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Unchanged interest rate hits farmers

6 April 2000
Unchanged interest rate hits farmers

By FWi staff

THE Bank of England has left interest rates unchanged at 6%, in a move which is unlikely to have any downward effect on the strength of Sterling.

The banks Monetary Policy Committee voted to leave the rate unchanged at its monthly meeting on Thursday (6 April).

Its decision comes a day after the National Farmers Union warned that farmers could be driven out of business by the strong Pound.

Peter King, NFU economist, said agriculture was in its fifth year of recession despite a boom which has seen other sectors of the economy grow at 2.5%.

“The over-valued Pound will cause the closure of businesses which would otherwise have been viable in the long-term,” he said.

Farmers are badly hit because many farm subsidies are set in Euros and the strong Pound, which is worth Euro1.64, makes exports less competitive.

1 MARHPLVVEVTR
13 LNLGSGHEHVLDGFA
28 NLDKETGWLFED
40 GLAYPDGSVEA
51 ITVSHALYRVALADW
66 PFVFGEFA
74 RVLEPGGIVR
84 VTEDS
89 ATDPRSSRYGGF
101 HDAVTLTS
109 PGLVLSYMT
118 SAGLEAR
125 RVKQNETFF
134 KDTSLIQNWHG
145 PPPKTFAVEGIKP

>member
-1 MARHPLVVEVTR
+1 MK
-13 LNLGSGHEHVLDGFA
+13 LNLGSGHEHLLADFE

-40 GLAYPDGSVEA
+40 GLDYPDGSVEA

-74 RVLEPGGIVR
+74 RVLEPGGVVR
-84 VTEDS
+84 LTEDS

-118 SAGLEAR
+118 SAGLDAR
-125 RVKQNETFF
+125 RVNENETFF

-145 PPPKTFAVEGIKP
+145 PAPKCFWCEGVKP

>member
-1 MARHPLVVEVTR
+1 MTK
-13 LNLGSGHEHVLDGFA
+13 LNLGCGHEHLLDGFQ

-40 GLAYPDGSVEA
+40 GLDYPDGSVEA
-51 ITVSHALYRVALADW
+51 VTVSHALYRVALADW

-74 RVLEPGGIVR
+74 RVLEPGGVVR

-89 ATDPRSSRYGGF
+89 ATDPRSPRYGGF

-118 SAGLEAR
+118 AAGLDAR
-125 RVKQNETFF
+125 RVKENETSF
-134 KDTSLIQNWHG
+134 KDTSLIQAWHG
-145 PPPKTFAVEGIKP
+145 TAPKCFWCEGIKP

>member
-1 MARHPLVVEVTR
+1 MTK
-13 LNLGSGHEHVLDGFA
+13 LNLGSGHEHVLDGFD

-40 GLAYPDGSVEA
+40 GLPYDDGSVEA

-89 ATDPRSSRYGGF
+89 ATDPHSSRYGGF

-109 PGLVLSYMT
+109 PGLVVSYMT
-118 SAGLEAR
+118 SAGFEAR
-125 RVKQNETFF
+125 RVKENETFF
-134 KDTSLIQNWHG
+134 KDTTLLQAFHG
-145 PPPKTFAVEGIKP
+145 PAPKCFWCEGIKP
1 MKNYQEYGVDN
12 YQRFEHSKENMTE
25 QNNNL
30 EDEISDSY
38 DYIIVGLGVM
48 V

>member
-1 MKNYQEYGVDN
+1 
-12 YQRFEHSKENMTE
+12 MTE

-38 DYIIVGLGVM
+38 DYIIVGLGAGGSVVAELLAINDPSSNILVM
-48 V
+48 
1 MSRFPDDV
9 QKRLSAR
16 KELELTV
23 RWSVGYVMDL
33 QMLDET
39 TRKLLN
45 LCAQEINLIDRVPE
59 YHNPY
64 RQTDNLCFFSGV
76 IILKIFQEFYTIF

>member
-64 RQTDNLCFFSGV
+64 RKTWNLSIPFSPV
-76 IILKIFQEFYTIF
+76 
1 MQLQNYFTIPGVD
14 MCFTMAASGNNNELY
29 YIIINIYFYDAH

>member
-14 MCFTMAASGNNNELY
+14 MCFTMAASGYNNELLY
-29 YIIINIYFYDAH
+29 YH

Sterlings strength reduces support prices when they are converted from Pounds to Euros. Processors often pass the losses back to farmers.

    Read more on:
  • News

Unchanged interest rate hits farmers

6 April 2000
Unchanged interest rate hits farmers

By FWi staff

THE Bank of England has left interest rates unchanged at 6%, in a move which is unlikely to have any downward effect on the strength of Sterling.

The banks Monetary Policy Committee voted to leave the rate unchanged at its monthly meeting on Thursday (6 April).

Its decision comes a day after the National Farmers Union warned that farmers could be driven out of business by the strong Pound.

Peter King, NFU economist, said agriculture was in its fifth year of recession despite a boom which has seen other sectors of the economy grow at 2.5%.

“The over-valued Pound will cause the closure of businesses which would otherwise have been viable in the long-term,” he said.

Farmers are badly hit because many farm subsidies are set in Euros and the strong Pound, which is worth Euro1.64, makes exports less competitive.

Sterlings strength reduces support prices when they are converted from Pounds to Euros. Processors often pass the losses back to farmers.

    Read more on:
  • News
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